PRI claims victory in 2 governor races
Outcome a blow to Fox; Zacatecas elects woman to top job for first time
By ALFREDO CORCHADO / The Dallas Morning News
CIUDAD JUÁREZ, Mexico – Mexico's former ruling party claimed victory in two of three key state governor races Monday, dealing a major blow to President Vicente Fox's National Action Party.
With the majority of the ballots tabulated from Sunday's election, the Institutional Revolutionary Party, or PRI, easily won in the states of Chihuahua and Durango.
With 95 percent of the votes counted, Jose Reyes Baeza was claiming victory in the race for governor of Chihuahua, with 56 percent. Javier Corral of the National Action Party, or PAN, had 42 percent.
In Durango, with 79 percent of the votes counted, Ismael Hernandez of the PRI was declaring victory over his nearest PAN rival, Andres Galvan, 57 percent to 32 percent.
In Zacatecas, voters ushered in the first female governor, Amalia Garcia of the left-leaning Party of the Democratic Revolution, or PRD. The party retained the seat occupied by outgoing Gov. Ricardo Monreal, who has declared his candidacy for the 2006 presidential race. With more than 80 percent of the votes counted, Ms. Garcia was claiming victory with 46 percent; Pepe Bonilla of the PRI had 33 percent.
Ms. Garcia called for unity and said her most pressing priority as governor will be creating jobs to stem the flow of immigration.
Overall, analysts said, the results dealt a sobering message to Mr. Fox's PAN party, which also lost congressional seats in last year's midterm elections. Looking ahead, polls show the PAN is expected to hold on to the small central state of Aguascalientes, while an opposition alliance led by the PAN could topple the PRI in the key southern state of Oaxaca.
"It's not that Fox isn't popular," said pollster Daniel Lund of Mund Americas. "He just doesn't seem to help his party much. He doesn't have the institutional coattails to help out the PAN."
A poll Monday by the Mexico City daily El Universal showed Mr. Fox's rating increasing to 60 percent from 53 percent in April.
The losses in the northern states are especially serious for the conservative party, which historically has looked to the more prosperous north for support. Last year, the PAN failed to win in the northern states of Sonora and Nuevo Leon.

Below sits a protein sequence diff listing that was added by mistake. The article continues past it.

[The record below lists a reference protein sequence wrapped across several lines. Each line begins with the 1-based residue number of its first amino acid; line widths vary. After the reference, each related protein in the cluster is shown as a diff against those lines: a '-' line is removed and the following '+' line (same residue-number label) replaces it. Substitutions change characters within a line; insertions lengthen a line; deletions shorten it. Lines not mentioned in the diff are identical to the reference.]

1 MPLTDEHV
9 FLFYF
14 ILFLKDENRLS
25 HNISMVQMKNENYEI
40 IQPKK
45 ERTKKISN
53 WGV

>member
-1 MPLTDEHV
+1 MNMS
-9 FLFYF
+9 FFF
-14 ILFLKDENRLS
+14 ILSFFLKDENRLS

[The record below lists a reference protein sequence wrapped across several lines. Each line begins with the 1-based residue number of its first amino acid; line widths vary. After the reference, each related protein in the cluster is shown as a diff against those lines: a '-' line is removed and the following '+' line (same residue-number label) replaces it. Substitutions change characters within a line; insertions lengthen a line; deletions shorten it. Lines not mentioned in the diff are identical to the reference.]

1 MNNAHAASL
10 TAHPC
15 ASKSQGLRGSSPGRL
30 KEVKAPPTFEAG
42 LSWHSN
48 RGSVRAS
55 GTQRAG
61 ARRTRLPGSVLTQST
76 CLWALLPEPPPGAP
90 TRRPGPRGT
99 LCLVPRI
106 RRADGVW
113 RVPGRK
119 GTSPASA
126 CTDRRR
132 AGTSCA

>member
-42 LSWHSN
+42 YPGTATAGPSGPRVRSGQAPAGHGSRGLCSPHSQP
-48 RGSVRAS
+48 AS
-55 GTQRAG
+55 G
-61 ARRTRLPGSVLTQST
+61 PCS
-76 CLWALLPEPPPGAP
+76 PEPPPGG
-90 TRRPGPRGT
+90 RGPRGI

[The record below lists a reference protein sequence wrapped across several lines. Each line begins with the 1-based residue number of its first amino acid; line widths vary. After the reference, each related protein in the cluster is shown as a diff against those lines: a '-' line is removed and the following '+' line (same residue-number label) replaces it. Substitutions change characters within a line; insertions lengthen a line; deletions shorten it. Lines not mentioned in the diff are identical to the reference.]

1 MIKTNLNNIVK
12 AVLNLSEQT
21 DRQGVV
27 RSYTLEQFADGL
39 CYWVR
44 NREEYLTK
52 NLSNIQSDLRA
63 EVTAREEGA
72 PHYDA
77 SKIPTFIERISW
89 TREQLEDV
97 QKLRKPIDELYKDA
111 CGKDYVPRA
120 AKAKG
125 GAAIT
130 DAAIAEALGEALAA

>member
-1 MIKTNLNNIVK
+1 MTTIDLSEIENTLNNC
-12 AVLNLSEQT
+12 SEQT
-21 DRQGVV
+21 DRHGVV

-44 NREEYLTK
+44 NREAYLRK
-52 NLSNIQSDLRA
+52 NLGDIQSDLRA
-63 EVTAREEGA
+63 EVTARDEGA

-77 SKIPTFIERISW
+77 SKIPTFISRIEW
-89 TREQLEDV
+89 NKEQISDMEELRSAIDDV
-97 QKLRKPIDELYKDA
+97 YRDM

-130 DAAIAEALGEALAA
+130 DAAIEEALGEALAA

The results, wrote Reforma columnist Roberto Zamarripa, signal the end of the so-called "barbarians of the north," a reference to PAN political leaders who in the 1980s led Mexico's democratic change.
The only consolation for the PAN in this state, it appeared, was claiming the City Halls of Chihuahua City and Cuauhtemoc.
But the PRI proved to be so resilient that it also claimed the City Hall in this troubled border town, considered the electoral prize of the state. The loss of more than 100,000 jobs over the last three years took its toll on the PAN in Ciudad Juárez.
"I just thought Teto had a broader, more realistic plan to jumpstart the Juárez economy," Froylan Salinas Leon, 20, a clerk, said in reference to businessman Hector "Teto" Murguia, the PRI mayoral candidate.
Jesus Alejandro Contreras, 26, also voted for the PRI because "it's important that the governor and mayor work together. With politicians from opposing parties, Juárenses were repeatedly ignored by the state," he said, pointing to the rising crime in this city and the unsolved murders of more than 300 women.
In an interview with Radio Monitor on Monday, Mr. Reyes Baeza said his most immediate challenge was creating jobs and stemming the exodus of foreign factory jobs not just to China, but also to India and other parts of Latin America. Saying that "the crime wave is limited mostly to Juárez," he also pledged to clean up local and state police forces.
"We have known that some agents at the local, state and federal level are accomplices to some of the crimes," he said. "We have to clean up those forces and improve the lines of investigation."